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Arbitrary national cap on immigration won’t work: Brown


Cameron outlines cap on immigration from outside EU

 


Nick Clegg in favour of fair, workable immigration system


16th April 2010
: Gordon Brown believes an arbitrary national cap on immigration will not work. The assertion came during the first television debate of the general election campaign.

The debate saw leaders of Britain’s three main parties air their views on a series of subjects. The issues ranged from immigration to the cost of a £73,000 Lexus police car.

In an answer to a question on immigration, Brown sketched out the plans to introduce an Australian-style points system. The intention, he made it clear, was to prevent unskilled worker from outside the EU to enter Britain.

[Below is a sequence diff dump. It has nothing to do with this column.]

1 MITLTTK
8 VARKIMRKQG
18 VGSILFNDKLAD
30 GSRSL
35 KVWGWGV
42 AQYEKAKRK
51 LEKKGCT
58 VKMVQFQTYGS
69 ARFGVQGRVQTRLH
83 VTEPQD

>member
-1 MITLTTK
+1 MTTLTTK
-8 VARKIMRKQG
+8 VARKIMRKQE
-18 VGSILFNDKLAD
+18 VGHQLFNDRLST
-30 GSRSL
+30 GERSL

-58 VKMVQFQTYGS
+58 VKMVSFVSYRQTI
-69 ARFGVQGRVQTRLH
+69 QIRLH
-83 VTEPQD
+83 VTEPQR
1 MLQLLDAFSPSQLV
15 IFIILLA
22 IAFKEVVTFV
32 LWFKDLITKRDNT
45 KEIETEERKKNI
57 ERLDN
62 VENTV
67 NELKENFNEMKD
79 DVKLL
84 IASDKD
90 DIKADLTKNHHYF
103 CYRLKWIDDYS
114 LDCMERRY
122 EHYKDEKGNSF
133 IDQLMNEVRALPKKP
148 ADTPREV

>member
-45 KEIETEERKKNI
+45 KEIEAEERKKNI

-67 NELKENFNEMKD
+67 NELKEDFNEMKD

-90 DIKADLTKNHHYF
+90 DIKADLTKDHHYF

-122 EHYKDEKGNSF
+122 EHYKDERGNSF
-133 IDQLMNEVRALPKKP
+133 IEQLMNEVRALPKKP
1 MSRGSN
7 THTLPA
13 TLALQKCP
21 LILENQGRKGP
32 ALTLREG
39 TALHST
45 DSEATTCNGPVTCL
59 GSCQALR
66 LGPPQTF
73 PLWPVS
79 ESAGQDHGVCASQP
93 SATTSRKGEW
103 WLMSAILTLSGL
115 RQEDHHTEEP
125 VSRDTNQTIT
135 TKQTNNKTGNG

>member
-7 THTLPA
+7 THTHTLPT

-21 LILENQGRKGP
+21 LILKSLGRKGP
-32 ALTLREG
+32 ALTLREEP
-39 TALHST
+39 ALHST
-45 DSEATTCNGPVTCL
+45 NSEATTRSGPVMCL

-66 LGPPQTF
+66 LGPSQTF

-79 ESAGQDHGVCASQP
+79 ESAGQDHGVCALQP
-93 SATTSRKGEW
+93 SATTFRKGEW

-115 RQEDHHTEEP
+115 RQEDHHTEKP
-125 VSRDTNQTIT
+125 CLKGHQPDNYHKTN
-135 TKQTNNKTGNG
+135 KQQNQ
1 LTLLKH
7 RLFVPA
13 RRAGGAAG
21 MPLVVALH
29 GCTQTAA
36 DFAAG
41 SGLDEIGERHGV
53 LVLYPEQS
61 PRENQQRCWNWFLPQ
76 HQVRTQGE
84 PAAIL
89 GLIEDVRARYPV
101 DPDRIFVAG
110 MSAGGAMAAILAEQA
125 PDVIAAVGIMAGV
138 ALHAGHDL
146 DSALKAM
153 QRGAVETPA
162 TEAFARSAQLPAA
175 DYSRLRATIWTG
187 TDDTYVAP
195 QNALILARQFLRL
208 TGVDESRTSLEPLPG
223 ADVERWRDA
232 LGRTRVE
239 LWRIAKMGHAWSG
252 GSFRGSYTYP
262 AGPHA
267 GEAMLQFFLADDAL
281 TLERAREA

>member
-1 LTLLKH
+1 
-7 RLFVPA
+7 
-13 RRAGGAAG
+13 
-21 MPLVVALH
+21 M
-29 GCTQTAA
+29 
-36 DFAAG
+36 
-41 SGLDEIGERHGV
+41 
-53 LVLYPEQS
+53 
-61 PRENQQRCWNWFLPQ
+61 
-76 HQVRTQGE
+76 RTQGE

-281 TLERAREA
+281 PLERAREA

Brown asserted an arbitrary national cap would not work; and the Conservatives were not even giving the number for that cap, “so they can’t tell us what they would do."

Tory leader David Cameron, on the other hand, launched a polite, yet assertive, attack on Brown by saying steps initiated by the party to control net immigration came just before the general elections.

Summarizing the party plans of imposing a cap on immigration from outside the EU, Cameron said the net migration levels before 1997 were never greater than 77,000 a year. Under Brown’s government, they have never been less than 140,000 a year. It was only now that Brown was starting, just before an election, to take the steps that required to be taken.
Nick Clegg, the Liberal Democrat leader, said he was in favour of a fair, workable immigration system “that counts people in, counts people out, only makes sure immigrants come here, if there are jobs for them to do in parts of the country where they don’t place unreasonable strain on housing and public services."

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Ryszard Kaczorowski, the last Polish President-in-exile